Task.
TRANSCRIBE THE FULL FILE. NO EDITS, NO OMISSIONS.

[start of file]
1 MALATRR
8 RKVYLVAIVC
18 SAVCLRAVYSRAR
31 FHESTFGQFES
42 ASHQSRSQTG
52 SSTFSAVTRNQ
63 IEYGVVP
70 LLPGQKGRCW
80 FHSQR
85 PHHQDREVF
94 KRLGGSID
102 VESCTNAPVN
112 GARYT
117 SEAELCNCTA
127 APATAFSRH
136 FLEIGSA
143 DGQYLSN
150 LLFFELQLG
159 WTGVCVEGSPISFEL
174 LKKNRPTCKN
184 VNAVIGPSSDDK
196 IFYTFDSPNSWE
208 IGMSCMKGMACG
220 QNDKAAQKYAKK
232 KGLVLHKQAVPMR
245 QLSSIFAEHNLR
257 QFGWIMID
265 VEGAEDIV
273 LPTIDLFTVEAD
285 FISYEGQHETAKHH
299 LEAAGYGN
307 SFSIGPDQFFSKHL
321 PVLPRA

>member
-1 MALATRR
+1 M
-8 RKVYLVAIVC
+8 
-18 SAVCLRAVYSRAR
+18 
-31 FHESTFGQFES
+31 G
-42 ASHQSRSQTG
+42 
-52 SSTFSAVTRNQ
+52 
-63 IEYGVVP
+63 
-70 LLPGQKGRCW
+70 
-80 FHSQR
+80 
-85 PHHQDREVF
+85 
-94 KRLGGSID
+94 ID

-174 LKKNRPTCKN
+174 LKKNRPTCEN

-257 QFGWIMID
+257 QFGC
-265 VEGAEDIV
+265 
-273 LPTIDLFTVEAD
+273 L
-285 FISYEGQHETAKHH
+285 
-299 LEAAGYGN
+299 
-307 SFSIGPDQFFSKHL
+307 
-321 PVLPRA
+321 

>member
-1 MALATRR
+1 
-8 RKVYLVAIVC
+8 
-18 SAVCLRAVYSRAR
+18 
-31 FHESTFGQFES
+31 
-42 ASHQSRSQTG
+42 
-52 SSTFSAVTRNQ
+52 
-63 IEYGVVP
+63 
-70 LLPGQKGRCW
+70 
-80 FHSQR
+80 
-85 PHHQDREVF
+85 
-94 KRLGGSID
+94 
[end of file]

1 MALATRR
8 RKVYLVAIVC
18 SAVCLRAVYSRAR
31 FHESTFGQFES
42 ASHQSRSQTG
52 SSTFSAVTRNQ
63 IEYGVVP
70 LLPGQKGRCW
80 FHSQR
85 PHHQDREVF
94 KRLGGSID
102 VESCTNAPVN
112 GARYT
117 SEAELCNCTA
127 APATAFSRH
136 FLEIGSA
143 DGQYLSN
150 LLFFELQLG
159 WTGVCVEGSPISFEL
174 LKKNRPTCKN
184 VNAVIGPSSDDK
196 IFYTFDSPNSWE
208 IGMSCMKGMACG
220 QNDKAAQKYAKK
232 KGLVLHKQAVPMR
245 QLSSIFAEHNLR
257 QFGWIMID
265 VEGAEDIV
273 LPTIDLFTVEAD
285 FISYEGQHETAKHH
299 LEAAGYGN
307 SFSIGPDQFFSKHL
321 PVLPRA

>member
-1 MALATRR
+1 M
-8 RKVYLVAIVC
+8 
-18 SAVCLRAVYSRAR
+18 
-31 FHESTFGQFES
+31 G
-42 ASHQSRSQTG
+42 
-52 SSTFSAVTRNQ
+52 
-63 IEYGVVP
+63 
-70 LLPGQKGRCW
+70 
-80 FHSQR
+80 
-85 PHHQDREVF
+85 
-94 KRLGGSID
+94 ID

-174 LKKNRPTCKN
+174 LKKNRPTCEN

-257 QFGWIMID
+257 QFGC
-265 VEGAEDIV
+265 
-273 LPTIDLFTVEAD
+273 L
-285 FISYEGQHETAKHH
+285 
-299 LEAAGYGN
+299 
-307 SFSIGPDQFFSKHL
+307 
-321 PVLPRA
+321 

>member
-1 MALATRR
+1 
-8 RKVYLVAIVC
+8 
-18 SAVCLRAVYSRAR
+18 
-31 FHESTFGQFES
+31 
-42 ASHQSRSQTG
+42 
-52 SSTFSAVTRNQ
+52 
-63 IEYGVVP
+63 
-70 LLPGQKGRCW
+70 
-80 FHSQR
+80 
-85 PHHQDREVF
+85 
-94 KRLGGSID
+94 